A Louisiana-based paint additive manufacturer experienced a Halon 1301 system discharge in their Rack Room that is vital to the day-to-day operations of the company. Seeking a Halon refill, the company called Fike’s distributor, C & S Safety Systems, in New Iberia, Louisiana who in turn presented ECARO-25®. After learning the many advantages of ECARO-25, this customer agreed to install this exciting product as long as the installation time would be equal to that of recharging the system with Halon 1301, and that the piping could remain as is. ECARO-25 The Perfect Solution C & S Safety Systems and Fike worked quickly to complete the flow calculations and design work, which confirmed ECARO-25 would be the perfect solution, only requiring a new cylinder and nozzles. Fike Corporation expedited the delivery of the new hardware to the job site with a one-day turn-Ecaro-25 clean agent fire suppressing system around, and the fire protection system was brought back on-line within a total of three days. Key Success Factors of This Project The quick, easy, no-fuss installation of this “drop-in” Halon replacement system. No business interruption to the company’s daily business operation. With a tight deadline for completing this project, Fike and C & S Safety Systems were able to satisfy the customer’s needs and install the system in only three days. Fike’s ECARO-25 makes it possible to leave the existing piping in place and exchange the cylinders and the discharge nozzles only. These major advantages of ECARO-25 make the Halon retrofit as easy as possible, even for equipment that is running 24-hours a day/365 days/year.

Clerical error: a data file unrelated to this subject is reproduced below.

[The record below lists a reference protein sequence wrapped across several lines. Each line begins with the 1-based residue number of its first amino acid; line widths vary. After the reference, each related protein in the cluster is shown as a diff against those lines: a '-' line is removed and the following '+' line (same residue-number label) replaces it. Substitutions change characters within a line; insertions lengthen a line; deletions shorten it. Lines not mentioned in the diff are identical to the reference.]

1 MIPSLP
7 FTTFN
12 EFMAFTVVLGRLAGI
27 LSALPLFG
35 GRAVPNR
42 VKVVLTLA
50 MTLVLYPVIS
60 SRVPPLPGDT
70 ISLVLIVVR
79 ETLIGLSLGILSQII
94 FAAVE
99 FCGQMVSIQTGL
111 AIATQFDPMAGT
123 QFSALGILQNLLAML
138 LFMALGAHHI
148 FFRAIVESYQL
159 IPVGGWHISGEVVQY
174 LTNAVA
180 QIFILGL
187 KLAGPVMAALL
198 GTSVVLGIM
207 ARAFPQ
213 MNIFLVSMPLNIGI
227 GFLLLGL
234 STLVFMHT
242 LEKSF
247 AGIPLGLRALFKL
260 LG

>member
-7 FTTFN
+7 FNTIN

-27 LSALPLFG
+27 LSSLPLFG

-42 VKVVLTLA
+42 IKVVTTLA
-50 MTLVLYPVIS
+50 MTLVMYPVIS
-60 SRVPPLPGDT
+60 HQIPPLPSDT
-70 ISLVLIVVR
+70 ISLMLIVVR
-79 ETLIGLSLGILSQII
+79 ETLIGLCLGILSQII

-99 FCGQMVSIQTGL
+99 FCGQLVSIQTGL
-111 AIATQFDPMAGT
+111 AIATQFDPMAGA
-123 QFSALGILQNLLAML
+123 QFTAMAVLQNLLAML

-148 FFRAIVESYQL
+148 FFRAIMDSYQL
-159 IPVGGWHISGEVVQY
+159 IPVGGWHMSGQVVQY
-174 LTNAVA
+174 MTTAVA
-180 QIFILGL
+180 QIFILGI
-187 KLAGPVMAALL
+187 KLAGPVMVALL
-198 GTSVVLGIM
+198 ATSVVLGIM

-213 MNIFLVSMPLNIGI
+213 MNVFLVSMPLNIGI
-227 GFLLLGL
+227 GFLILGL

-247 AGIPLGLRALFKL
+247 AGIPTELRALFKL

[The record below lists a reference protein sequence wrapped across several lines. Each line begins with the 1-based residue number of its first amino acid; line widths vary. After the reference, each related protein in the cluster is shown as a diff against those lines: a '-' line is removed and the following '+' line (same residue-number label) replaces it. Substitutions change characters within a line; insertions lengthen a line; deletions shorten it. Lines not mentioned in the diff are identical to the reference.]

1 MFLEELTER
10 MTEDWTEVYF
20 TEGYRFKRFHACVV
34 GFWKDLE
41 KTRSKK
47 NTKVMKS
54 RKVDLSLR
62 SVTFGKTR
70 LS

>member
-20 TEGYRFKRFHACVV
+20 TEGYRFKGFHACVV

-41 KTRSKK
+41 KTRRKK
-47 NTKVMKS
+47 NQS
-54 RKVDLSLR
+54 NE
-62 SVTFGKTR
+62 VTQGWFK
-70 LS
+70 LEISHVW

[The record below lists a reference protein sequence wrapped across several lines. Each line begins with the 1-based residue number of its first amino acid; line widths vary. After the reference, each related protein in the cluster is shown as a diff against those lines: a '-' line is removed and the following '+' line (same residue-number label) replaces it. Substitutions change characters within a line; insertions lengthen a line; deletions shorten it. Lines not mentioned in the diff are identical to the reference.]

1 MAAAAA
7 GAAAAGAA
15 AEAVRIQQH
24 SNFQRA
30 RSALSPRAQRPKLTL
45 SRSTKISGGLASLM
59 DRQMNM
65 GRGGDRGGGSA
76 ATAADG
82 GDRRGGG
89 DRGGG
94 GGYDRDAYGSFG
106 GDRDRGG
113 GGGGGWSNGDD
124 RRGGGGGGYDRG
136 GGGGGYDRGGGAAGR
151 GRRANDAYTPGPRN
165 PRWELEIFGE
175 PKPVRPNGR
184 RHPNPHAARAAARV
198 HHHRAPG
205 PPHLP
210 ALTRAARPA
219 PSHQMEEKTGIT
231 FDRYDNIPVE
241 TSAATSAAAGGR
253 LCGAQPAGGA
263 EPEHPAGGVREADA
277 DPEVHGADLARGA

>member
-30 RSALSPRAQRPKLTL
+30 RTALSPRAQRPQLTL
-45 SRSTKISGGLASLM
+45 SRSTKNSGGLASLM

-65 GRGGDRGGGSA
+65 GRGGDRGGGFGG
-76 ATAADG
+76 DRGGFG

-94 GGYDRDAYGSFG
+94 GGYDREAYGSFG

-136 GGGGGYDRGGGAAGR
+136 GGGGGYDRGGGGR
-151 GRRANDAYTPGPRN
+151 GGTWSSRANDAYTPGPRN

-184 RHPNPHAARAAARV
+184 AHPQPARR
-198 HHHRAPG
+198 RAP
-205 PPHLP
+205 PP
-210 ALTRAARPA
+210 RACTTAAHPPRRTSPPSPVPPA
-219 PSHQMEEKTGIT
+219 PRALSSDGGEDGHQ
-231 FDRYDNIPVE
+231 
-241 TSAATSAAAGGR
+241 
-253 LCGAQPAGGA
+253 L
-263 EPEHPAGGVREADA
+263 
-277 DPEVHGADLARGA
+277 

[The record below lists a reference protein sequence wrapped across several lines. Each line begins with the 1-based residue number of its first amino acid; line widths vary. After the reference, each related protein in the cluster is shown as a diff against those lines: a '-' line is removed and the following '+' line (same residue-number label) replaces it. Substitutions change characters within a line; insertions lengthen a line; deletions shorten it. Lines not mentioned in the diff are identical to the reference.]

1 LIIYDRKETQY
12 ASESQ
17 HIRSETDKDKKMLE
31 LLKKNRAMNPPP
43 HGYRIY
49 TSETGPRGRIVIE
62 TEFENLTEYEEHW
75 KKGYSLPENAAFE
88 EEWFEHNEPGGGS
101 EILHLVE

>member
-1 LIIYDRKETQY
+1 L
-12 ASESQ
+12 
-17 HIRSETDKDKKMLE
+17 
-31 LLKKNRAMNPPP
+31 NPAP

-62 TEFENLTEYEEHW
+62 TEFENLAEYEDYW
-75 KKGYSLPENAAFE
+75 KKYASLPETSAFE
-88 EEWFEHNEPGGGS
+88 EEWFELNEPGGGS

The Colruyt supermarket chain has become a successful company by offering the best available and most reasonable ‘discount’ on goods to consumers. To preserve the ‘lowest prices’ and to remain at the forefront with competitive products, Colruyt made substantial investments into computer technology and integrated a high-technology information system which runs non-stop 365 days a year. Needless to say, a highly relied upon asset of this type is essential to the continuous success of Colruyt. System downtime is not acceptable. Prevent Business Interruption Colruyt made the decision to install Halon 1301 fire extinguishing system to protect this operation Halon is damaging the ozone layer and adding to the global warming problem. Therefore the European Community has issued a regulation 2037 / 2000 which makes the removal of Halon mandatory by the end of 2003. Colruyt made the decision to install Halon 1301 fire extinguishing system to protect this operation. This investment would prevent business interruption from fire. Fike, together with our business partner Sicli, Belgium, has successfully retrofitted the high technology information system (IT) room of the Colruyt supermarket chain with ECARO-25®, which utilizes DuPont’s FE-25™ fire extinguishant. Fire Extinguishing System The key success factors of the program were: Minimum downtime of the Colruyt IT room Cost savings compared to other products Fike’s ECARO-25 makes it possible to leave the existing piping in place and exchange the cylinders and the discharge nozzles only. These major advantages of ECARO-25 make the Halon retrofit as easy as possible even for equipment which is running 24 hours a day / 365 days a year. Now, in the easiest and most cost-effective manner, the Colruyt supermarket chain is in full compliance with EC 2037/2000 by using the people and environmentally safe ECARO-25 fire extinguishing system from Fike Corporation.